G.K. Chesterton once wrote that the best way to test our compassion for our fellow human beings would be to slide down the chimney into a house at random, “and get on as well as possible with the people inside. And that is essentially what each one of us did on the day that he was born.”
The families we grow up with tend to try our patience, while the family units we find ourselves in later in life, whether by choice or circumstance, inspire different but often complex emotions. An exhibition at the Museum of Fine Arts in Boston, “(un)expected families,” features work by several photographers of the 20th and 21st centuries who have various family structures. The 80 photos on view vary in style and subject, but all share common themes of loyalty, affection, romantic love and camaraderie.
The show includes images by some of the many photographers who have returned time and again to photographing their own families. These include Julie Mack, whose self-portrait with her family wittily captures familial tension. Other photographers capture the bonds between their portrait subjects. Nicholas Nixon, known for photographing his wife and her sisters for decades, is here represented by his portraits of parents with their children and family mementos. Dorothea Lange, for example, shows the mother in a migrant family with her kids.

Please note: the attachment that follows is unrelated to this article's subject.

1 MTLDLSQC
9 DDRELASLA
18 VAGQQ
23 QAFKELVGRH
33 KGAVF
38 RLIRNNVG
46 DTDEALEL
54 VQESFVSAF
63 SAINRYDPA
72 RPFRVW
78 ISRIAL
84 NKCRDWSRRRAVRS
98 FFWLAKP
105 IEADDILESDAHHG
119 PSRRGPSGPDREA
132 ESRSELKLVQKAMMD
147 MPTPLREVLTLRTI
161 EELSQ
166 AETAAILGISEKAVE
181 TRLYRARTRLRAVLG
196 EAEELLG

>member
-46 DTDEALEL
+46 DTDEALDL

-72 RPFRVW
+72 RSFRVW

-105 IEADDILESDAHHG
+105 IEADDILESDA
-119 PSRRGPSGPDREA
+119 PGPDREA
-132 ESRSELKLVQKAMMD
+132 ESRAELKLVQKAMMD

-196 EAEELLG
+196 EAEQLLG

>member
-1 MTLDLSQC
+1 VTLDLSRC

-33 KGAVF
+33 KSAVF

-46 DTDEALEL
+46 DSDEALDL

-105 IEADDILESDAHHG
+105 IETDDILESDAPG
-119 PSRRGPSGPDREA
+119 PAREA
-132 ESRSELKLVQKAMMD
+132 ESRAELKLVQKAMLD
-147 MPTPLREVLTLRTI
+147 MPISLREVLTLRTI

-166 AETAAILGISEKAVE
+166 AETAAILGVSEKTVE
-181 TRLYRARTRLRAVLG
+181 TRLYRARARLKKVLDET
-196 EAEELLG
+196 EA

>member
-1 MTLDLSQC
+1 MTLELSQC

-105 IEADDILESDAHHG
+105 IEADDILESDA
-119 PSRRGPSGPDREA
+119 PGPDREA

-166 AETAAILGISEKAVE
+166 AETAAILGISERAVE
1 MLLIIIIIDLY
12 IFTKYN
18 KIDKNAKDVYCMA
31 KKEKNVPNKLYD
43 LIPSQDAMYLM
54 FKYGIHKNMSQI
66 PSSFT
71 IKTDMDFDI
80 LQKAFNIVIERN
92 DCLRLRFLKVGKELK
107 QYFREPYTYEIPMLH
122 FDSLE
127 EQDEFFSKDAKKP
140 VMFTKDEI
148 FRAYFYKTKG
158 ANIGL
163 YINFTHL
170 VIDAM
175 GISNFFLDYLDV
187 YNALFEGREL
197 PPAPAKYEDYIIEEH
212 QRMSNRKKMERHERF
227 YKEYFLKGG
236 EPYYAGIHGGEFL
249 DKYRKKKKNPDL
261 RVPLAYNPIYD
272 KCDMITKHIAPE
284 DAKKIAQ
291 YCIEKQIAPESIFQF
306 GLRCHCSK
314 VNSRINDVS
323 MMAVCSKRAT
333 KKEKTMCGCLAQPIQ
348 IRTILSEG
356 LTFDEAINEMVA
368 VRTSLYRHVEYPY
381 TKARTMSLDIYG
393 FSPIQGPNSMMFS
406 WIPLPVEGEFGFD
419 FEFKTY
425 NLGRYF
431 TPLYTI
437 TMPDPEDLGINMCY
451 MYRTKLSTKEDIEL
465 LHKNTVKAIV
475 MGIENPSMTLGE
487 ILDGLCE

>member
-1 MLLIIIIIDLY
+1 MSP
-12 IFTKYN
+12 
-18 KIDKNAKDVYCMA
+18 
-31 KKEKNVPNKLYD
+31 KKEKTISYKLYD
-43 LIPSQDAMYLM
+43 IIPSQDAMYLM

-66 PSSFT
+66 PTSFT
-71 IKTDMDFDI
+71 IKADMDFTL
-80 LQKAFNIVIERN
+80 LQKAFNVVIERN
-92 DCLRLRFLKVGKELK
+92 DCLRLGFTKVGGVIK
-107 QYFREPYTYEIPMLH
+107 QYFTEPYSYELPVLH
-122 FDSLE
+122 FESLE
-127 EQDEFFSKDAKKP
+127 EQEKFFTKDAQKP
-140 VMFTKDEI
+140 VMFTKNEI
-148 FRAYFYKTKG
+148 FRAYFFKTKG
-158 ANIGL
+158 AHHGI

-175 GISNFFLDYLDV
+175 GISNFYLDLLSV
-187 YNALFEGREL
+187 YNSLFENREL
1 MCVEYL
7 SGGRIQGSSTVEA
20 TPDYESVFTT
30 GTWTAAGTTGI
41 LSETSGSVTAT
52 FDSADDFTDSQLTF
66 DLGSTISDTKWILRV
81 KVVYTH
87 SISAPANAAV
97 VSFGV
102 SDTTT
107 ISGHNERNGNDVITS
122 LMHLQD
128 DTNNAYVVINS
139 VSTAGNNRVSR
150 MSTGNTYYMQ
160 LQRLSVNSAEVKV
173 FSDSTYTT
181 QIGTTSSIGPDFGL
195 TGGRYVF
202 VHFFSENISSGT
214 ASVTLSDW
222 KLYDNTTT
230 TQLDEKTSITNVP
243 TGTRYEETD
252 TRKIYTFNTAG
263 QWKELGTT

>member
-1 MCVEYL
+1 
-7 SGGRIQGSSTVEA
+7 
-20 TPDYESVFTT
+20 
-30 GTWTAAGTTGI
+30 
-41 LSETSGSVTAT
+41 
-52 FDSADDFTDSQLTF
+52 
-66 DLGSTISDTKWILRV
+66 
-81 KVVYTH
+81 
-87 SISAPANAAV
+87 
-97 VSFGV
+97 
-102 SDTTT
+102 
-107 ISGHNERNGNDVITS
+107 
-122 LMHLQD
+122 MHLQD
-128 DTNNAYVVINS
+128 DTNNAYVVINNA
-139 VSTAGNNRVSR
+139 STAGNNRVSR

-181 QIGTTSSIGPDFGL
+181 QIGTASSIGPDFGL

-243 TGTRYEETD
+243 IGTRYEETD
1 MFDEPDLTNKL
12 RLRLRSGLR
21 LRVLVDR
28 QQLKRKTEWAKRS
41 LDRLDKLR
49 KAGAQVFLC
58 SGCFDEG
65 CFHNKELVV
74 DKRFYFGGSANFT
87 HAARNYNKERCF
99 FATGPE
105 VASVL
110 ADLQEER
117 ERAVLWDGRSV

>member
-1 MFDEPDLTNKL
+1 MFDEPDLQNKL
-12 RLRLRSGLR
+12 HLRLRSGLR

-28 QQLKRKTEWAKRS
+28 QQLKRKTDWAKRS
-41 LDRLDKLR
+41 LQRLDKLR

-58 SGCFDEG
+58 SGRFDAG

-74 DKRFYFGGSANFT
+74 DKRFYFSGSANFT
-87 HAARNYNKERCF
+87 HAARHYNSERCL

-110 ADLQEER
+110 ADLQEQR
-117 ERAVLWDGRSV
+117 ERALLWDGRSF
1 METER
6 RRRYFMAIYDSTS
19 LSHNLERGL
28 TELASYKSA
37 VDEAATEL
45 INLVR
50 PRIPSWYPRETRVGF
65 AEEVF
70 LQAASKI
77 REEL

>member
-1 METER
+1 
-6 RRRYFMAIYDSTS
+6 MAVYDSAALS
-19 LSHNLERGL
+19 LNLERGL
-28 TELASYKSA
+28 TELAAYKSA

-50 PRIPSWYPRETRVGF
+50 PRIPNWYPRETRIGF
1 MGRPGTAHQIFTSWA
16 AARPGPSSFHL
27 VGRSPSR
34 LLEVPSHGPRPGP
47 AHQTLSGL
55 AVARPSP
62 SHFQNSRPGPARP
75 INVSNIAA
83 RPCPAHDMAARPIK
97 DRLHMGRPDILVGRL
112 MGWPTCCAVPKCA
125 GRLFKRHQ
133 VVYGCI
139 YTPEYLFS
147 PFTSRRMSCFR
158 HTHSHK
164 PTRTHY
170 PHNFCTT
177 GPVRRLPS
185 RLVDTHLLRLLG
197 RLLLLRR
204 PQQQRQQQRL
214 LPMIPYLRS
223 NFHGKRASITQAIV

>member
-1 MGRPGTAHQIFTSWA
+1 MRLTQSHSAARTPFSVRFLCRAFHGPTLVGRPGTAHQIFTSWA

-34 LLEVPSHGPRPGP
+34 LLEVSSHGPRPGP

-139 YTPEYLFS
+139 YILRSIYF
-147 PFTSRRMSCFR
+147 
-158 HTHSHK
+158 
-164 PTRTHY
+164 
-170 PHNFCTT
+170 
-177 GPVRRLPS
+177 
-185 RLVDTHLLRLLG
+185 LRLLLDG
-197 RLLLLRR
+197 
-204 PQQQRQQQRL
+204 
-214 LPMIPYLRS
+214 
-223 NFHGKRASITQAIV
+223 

What about the kinship formed among people brought together by circumstance? Louie Palu’s photo of a Marine in Afghanistan is a portrait of war, but in the context of the “(un)expected families” show, we are reminded of the company he supports in the field. Gordon Parks’s image of a woman surrounded by members of her mosque show the kinship that’s created within a faith community. Nan Goldin takes viewers inside a close-knit circle of friends, exploring the loyalty that forms between those who find themselves marginalized by society.
The exhibition, curated by Karen Haas, also includes vernacular images pulled from family albums and snapshot collections.
—Holly Stuart Hughes
through June 17, 2018
Museum of Fine Arts, Boston
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